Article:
23 March 2018 | by Guest
Below you'll find a guest blog from Jonathan Calder of the BPS Press Team, which lays out some of the reasons and rationale behind the use of the Society twitter account(s).
The meta-analysis of antidepressant effectiveness published in The Lancet last month showed what we aim to achieve with the Society Twitter account.
We tweeted the link to the full study and, over the next few days, tweeted links to a wide range of commentary on it.
Because, right from when we joined Twitter in 2011, we have been clear that our account exists to promote psychology, not just the Society.
So we try to reflect the breadth of the discipline AND the full range of opinions to be found among Society members by retweeting interesting and informative tweets by other people and organisations.
As we say in our profile:
“Retweets are not an endorsement of any view, organisation or event.”
But a better way of saying it is that, in line with the general understanding of how Twitter works, retweeting something is our way of suggesting that “this looks interesting” and not a way of saying “we agree with every word.”
So to answer a question sometimes posed by people who disagree with something we have retweeted… no, it has not become Society policy just because we retweeted it.
This looser approach to communication was one of the things that attracted us to Twitter in the first place. Membership organisations such as ours can appear remote and we hoped that Twitter would help to give the Society a more human face.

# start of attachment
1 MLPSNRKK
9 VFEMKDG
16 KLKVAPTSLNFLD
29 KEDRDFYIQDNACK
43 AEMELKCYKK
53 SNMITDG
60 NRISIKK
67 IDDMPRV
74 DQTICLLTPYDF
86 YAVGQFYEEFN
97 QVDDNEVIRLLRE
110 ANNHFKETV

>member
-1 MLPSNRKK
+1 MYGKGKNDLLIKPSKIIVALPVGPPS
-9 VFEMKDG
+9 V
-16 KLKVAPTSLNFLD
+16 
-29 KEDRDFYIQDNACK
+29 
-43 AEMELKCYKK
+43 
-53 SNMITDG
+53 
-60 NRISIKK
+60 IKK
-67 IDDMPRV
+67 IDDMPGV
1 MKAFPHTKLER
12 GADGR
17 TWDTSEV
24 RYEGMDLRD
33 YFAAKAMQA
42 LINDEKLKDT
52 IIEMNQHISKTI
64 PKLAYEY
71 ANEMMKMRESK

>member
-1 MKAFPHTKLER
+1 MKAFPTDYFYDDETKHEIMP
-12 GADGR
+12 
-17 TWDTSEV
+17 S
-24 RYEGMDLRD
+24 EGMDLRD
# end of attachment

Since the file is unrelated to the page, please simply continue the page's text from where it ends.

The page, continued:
If you are one of our over 55,000 followers, you will know that the bread and butter of our account is the promotion of the Society’s day-to-day activities.
This mostly involves tweeting out links that will take you to information about our events, publications, awards, CPD workshops, committee vacancies, job vacancies, etc… although we are also attempting to point people more and more towards the growing collection to be found on the Society’s Youtube channel.
In its early years these tended to be videos of whole conference keynote lectures, but more recently we have been commissioning snappier and (we hope) more engaging content.
There are many other Twitter accounts within the Society and we often retweet them.
When we started using Twitter we thought it would be a new way of communicating with individual members and answering their questions, and while we still try to do that, we also risk becoming victims of our own success as we now receive so many notifications each day that we cannot promise to spot every question or to have the time to deal with them all.
So if you want to ask the Society something you may be better off emailing us or ringing up – and you can find our contact details by clicking here.
I was going to end this post by urging you to follow us on Twitter – and that I do.
But in case someone who is not on Twitter and thinks all this talk of ‘tweets’ and ‘retweets’ sounds like a dispatch from a canary convention has got this far, I will instead recommend a good guide to Twitter.
It is The Twitter Guide Book published online by Mashable UK, and I'll leave it to Mashable’s Pete Cashmore to tell you what it contains:
"Twitter is a social network used by millions of people, and thousands more are signing up every day to send short messages to groups of friends.
But where's the user manual for Twitter? Where do new Twitter users go to learn about Tweeting, retweets, hashtags and customizing your Twitter profile?
Where do you go if you want to know all about building a community on Twitter, or using Twitter for business? How can you find advanced tools for using Twitter on your phone or your desktop?
To answer all these questions and more, we've assembled The Twitter Guide Book, a complete collection of resources for mastering Twitter."
We hope to see you on Twitter soon at @BPSOfficial.
Jonathan Calder - Press and Public Relations Officer